Working with coloured lights
Hayden needs to create yellow backlighting for the stage, but he doesn’t have a yellow light! Help him figure out how he can make yellow light with the colours he has…
One of the festival organisers, Hayden, is running a rehearsal with some of the artists who will be performing at the Salty Creek Community Festival. One of the bands, The Salty Bees, want yellow backlighting for their act, so Hayden is looking for a colour filter for the stage lights. When he asks his colleague, Mia, for the yellow light filter, she says they don’t have one, but that he can still make yellow light by mixing other colours.
Mia hands him the gel colour filters they have—red, green, and blue. When Hayden gives Mia a confused look, she explains that mixing light (additive colour) is not the same as mixing paint (subtractive colour) and that red, green and blue are the additive primary colours!
Before Hayden can ask her how he can combine them to make yellow light, Mia rushes off to deal with a “hand sanitiser issue”. He decides to experiment and see whether he can figure it out on his own.
Read about Hayden’s trial and error process with mixing the coloured lighting and try to guess which colours the different combinations make. If you need some help, you can use the interactive mixer below to see additive colour mixing in action.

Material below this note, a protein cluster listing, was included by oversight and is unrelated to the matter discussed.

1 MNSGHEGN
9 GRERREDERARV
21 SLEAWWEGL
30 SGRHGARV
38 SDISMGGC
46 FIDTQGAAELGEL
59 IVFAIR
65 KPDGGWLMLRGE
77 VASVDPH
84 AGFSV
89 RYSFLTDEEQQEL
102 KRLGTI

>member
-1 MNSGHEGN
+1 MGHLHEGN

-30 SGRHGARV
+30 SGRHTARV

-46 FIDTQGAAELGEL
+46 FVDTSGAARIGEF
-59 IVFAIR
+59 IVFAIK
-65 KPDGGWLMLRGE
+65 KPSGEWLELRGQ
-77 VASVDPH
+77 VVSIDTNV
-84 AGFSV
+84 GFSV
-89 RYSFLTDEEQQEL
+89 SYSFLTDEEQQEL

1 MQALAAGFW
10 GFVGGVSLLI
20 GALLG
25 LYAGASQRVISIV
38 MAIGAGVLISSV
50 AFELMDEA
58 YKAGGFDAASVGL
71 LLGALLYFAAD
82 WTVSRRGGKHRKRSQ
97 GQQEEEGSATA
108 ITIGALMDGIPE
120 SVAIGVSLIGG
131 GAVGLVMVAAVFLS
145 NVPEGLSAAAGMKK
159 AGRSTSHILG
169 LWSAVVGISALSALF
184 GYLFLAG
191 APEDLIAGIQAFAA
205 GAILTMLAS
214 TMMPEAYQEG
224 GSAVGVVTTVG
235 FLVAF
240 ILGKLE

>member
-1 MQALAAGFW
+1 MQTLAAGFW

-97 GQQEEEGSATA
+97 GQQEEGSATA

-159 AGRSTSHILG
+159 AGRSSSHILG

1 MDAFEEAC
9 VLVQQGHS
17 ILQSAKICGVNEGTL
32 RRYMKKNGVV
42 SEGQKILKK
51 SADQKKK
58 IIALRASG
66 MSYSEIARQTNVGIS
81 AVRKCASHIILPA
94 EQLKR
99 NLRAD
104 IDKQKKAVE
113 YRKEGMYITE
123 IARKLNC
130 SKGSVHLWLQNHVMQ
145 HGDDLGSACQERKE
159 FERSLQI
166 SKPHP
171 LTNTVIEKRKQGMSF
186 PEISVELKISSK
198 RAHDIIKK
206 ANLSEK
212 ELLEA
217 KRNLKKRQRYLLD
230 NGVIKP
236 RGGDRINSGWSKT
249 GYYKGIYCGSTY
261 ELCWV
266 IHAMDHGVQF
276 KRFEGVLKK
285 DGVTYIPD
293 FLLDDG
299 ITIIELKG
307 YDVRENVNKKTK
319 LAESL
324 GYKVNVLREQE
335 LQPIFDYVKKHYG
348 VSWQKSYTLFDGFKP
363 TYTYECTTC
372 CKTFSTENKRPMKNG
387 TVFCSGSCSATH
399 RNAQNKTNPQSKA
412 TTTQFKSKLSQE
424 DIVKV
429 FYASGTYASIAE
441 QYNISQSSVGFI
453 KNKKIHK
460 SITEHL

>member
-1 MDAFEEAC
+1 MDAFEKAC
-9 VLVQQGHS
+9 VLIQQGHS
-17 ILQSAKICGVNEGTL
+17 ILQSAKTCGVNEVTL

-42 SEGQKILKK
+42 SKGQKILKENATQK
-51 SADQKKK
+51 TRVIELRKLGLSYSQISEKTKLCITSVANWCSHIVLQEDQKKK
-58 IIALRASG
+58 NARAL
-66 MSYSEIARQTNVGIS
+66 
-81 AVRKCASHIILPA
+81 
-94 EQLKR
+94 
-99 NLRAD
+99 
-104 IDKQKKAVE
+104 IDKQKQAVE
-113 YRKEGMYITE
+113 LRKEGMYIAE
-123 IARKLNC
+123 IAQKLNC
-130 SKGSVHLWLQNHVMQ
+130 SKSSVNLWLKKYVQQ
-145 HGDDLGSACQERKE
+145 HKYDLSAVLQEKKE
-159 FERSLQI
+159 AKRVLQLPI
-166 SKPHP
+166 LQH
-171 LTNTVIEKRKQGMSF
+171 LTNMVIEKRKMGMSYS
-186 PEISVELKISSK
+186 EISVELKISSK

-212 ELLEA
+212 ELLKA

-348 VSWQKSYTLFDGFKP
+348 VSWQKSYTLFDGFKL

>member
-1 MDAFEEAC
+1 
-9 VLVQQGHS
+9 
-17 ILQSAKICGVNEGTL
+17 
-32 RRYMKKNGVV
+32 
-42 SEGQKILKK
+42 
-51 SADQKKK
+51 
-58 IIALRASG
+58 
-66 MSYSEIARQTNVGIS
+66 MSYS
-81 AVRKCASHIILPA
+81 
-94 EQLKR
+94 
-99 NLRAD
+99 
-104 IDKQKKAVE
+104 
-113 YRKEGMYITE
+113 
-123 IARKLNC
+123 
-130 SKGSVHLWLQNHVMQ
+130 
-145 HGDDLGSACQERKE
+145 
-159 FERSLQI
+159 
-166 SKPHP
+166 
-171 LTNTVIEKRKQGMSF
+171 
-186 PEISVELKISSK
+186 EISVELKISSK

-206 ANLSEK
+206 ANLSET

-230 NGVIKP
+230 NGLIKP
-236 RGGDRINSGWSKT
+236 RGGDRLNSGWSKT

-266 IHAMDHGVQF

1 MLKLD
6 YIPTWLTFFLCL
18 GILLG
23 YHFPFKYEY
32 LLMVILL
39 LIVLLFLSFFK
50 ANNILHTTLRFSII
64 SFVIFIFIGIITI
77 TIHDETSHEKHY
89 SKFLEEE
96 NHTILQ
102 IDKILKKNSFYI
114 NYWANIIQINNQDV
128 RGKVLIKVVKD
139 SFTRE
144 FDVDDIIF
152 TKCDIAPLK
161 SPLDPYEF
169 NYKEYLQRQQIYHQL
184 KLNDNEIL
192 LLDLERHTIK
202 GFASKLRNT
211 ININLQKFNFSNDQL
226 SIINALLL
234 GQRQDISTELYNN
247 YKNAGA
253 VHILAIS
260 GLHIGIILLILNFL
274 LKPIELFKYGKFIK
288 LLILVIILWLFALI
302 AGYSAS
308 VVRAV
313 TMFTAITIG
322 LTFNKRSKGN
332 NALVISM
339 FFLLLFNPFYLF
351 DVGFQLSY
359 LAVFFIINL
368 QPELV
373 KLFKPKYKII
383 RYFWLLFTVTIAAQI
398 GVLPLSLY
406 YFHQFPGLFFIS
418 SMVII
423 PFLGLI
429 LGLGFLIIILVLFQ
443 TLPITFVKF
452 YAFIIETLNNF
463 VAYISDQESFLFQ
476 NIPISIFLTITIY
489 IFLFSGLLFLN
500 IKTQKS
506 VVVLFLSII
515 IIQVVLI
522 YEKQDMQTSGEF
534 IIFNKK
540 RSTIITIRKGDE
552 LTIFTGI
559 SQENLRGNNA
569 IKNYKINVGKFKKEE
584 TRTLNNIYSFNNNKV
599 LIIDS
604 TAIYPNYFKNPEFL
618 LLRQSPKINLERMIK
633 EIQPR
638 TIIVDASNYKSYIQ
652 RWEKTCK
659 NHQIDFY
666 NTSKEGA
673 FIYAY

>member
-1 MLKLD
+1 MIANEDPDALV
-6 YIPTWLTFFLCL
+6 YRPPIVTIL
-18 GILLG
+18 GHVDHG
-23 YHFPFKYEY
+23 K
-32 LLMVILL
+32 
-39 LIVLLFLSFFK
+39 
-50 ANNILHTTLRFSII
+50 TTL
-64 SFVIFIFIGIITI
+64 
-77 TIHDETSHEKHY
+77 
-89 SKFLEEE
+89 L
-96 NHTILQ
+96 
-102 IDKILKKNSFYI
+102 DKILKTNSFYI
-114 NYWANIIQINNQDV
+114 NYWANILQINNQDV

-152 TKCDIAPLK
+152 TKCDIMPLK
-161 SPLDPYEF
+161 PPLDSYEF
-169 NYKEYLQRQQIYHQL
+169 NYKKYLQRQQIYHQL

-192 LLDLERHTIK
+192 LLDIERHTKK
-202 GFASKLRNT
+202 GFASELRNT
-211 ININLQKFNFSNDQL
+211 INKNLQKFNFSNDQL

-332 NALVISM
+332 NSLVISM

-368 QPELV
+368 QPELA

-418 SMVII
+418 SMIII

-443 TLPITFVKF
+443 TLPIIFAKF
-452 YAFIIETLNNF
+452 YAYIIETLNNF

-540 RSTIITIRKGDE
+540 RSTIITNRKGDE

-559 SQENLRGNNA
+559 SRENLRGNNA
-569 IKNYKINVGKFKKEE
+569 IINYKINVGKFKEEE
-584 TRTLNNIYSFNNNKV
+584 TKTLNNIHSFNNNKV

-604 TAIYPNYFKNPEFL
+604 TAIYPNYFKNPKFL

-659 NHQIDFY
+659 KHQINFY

There are three floodlights on the stage. Hayden places a different coloured gel filter on each of the lights and points all three lights at the same spot on the back wall of the stage.
Multiple choice quiz (part 1) transcript
Hmmm. Mixing all three colours didn’t make yellow. Hayden decides to try some combinations of two colours.
Multiple choice quiz (parts 2, 3 and 4) transcript
Attribution: “Colour Theory: Understanding and Working with Colour”
by Dr Lisa Cianci, RMIT University Library is licensed under CC BY-NC 4.0
When Mia returns, Hayden tells her he’s figured out how to make yellow light, but only through trial and error.
Read Mia’s response.
“Lots of people are surprised to learn that mixing coloured light isn’t the same as mixing paint. With paint, the more colours you add to the mixture the darker it gets, but with light it’s the opposite—the more colours you add, the closer to white the light becomes! It’s science! But I’m not an expert—you should look into colour theory if you’re interested, particularly additive and subtractive colour systems.”
Hayden now feels better prepared to handle any future lighting requests on the stage. He’s also keen to learn more about additive colour and understand how mixing green and red could make yellow!
Having a better understanding of colour mixing, and colour theory in general, is useful knowledge for any activity or job that involves colour. Artists, designers, photographers, and fashion designers all use this knowledge in their work. Coloured lighting is important for event planners, stage technicians, and electrical engineers. Even the pixels on your computer or phone screen rely on the additive colour system.
- Hayden might be new to mixing coloured lighting, but he knows a lot about using colour to communicate effectively. Check out the advice he and Sammie give a volunteer about using accessible colour in design. (10 to 15 minutes)
- Want to learn more about mixing colours and colour theory? Explore these pages on additive and subtractive colour to read explanations and quiz your knowledge.